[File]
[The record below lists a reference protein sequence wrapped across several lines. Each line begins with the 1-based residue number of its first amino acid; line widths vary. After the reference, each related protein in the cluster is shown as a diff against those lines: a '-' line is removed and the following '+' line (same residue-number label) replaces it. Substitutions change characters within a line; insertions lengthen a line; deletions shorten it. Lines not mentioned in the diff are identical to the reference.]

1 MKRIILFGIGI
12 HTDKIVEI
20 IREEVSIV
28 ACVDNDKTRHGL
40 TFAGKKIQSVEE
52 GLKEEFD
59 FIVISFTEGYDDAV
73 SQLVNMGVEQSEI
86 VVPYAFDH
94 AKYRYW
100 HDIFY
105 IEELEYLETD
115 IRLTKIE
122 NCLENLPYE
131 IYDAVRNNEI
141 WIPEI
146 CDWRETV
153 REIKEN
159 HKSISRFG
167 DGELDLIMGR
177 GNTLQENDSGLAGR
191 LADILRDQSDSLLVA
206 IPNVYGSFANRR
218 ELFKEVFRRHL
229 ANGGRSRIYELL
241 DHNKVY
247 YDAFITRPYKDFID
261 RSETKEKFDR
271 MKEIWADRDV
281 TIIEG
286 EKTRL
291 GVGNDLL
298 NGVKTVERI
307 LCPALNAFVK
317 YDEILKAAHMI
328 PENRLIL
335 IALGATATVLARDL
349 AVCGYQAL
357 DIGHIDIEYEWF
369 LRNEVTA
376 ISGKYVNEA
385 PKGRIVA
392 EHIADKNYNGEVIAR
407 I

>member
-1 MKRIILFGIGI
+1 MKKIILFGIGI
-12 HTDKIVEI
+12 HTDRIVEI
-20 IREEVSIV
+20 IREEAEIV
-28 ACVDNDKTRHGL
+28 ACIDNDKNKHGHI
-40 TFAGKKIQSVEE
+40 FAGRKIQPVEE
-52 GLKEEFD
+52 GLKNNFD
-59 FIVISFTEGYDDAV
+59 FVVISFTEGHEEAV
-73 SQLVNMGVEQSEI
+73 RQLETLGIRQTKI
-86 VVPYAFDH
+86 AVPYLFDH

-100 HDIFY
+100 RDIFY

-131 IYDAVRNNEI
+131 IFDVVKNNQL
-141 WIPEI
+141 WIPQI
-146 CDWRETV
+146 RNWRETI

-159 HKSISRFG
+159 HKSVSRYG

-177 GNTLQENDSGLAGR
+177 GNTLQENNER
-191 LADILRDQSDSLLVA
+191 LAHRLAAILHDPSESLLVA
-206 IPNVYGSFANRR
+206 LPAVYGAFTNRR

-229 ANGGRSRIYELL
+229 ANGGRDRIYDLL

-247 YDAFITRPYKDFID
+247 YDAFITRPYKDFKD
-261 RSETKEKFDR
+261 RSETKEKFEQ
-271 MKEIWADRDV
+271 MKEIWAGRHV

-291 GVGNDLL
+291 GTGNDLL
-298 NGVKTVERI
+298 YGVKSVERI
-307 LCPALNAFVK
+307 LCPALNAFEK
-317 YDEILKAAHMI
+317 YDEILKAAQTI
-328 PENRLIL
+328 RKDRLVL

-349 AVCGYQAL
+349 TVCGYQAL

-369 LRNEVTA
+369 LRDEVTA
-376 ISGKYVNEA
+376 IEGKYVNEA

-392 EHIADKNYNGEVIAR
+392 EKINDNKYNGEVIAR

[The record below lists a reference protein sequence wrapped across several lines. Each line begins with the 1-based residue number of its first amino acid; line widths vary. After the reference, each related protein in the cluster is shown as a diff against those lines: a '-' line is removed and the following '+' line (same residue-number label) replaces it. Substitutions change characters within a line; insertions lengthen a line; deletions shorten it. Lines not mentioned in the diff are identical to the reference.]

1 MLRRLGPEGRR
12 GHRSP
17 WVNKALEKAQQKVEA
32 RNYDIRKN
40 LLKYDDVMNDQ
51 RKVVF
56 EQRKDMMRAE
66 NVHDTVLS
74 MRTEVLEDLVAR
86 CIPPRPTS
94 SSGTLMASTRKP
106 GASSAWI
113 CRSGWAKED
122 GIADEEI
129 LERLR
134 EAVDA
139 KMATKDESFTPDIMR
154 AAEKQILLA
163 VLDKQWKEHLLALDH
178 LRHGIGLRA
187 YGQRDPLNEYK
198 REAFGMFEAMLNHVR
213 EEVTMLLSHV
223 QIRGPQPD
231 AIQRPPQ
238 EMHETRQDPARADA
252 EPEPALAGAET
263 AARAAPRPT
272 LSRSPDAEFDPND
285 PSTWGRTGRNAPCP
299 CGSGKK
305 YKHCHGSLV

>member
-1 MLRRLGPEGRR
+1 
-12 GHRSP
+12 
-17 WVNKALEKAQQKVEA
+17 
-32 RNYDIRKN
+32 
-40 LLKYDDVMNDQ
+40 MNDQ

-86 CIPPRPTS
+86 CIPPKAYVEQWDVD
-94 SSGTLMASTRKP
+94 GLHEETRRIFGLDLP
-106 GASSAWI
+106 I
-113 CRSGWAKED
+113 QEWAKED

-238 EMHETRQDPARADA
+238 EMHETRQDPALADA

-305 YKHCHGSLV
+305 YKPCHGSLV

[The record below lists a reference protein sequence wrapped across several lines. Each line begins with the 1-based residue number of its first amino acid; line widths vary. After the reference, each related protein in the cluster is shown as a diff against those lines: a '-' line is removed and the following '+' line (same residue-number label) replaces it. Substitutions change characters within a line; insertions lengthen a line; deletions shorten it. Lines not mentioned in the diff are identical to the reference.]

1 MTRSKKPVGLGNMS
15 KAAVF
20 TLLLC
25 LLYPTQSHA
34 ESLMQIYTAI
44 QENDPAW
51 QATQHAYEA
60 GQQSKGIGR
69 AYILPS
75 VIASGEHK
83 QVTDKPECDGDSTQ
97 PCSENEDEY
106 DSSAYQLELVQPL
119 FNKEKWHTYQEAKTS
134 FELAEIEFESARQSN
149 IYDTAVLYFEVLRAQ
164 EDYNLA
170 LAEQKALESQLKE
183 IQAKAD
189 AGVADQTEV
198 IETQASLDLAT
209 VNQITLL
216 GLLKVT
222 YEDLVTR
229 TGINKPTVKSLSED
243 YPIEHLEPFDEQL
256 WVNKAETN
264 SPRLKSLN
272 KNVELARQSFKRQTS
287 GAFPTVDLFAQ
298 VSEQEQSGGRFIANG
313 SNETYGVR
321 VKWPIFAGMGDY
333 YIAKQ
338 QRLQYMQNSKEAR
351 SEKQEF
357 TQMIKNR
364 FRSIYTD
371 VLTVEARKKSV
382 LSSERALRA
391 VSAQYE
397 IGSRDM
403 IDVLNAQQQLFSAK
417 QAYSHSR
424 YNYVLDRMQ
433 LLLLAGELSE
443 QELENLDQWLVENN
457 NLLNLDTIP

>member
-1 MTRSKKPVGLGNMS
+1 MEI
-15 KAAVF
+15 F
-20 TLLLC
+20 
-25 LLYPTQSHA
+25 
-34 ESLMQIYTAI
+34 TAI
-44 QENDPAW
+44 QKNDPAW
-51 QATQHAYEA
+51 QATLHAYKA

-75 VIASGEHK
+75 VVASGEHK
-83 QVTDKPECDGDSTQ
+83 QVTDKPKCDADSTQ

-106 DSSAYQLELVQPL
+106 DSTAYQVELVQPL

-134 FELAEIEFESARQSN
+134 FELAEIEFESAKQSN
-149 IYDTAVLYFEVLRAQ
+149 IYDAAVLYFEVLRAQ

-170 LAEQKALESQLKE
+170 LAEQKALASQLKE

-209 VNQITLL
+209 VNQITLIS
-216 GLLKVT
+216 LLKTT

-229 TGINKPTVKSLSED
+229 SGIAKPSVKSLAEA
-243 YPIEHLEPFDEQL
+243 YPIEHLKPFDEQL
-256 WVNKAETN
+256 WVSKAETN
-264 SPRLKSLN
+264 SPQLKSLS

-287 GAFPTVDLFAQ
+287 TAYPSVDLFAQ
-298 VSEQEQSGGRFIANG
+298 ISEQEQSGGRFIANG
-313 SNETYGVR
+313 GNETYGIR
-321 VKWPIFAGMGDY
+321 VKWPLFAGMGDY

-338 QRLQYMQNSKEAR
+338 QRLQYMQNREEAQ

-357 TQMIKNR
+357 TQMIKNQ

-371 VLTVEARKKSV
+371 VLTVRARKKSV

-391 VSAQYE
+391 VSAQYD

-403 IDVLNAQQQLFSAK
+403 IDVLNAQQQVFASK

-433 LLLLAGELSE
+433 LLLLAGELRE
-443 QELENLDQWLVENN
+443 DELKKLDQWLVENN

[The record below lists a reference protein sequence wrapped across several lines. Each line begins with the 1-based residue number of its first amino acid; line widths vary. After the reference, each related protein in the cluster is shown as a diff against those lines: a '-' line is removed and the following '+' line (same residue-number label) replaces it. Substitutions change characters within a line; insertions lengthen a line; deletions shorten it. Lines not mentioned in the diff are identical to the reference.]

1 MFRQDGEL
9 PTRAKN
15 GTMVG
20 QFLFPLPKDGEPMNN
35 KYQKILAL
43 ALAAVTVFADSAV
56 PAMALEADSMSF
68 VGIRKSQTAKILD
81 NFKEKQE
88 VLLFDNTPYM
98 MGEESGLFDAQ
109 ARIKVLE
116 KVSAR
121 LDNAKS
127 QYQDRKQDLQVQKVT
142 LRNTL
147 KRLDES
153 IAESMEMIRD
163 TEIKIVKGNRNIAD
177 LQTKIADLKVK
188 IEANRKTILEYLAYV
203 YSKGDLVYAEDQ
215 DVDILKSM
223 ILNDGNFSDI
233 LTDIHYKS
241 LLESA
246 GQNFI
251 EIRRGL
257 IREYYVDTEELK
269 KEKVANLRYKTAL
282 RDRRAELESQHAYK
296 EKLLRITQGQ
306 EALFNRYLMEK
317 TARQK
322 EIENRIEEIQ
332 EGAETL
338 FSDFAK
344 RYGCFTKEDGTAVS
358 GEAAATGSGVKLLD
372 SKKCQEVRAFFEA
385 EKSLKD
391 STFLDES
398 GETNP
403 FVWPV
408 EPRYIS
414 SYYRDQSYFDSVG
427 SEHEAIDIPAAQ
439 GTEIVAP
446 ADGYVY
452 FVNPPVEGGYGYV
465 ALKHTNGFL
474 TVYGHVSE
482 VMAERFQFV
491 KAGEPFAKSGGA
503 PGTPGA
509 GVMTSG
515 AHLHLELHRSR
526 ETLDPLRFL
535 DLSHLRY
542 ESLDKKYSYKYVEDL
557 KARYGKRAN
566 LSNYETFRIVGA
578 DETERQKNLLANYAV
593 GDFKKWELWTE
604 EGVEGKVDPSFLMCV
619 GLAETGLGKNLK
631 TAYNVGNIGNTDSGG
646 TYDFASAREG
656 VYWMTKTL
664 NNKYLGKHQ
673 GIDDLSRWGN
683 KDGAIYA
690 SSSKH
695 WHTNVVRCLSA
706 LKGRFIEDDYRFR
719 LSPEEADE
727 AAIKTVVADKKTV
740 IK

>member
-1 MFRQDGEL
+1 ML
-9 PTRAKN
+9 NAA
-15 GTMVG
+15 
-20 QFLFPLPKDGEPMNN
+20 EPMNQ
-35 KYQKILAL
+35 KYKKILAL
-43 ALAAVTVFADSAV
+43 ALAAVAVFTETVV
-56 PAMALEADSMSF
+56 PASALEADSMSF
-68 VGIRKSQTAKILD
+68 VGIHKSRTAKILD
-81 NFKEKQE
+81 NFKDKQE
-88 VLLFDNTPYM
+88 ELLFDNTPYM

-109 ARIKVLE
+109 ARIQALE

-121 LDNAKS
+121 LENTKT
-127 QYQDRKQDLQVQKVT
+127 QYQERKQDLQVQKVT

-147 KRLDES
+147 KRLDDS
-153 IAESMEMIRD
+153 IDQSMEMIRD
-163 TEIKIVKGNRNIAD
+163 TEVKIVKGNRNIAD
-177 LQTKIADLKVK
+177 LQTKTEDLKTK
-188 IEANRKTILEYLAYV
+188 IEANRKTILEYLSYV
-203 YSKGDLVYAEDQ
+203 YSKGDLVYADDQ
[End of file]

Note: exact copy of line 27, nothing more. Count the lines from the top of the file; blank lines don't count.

241 DHNKVY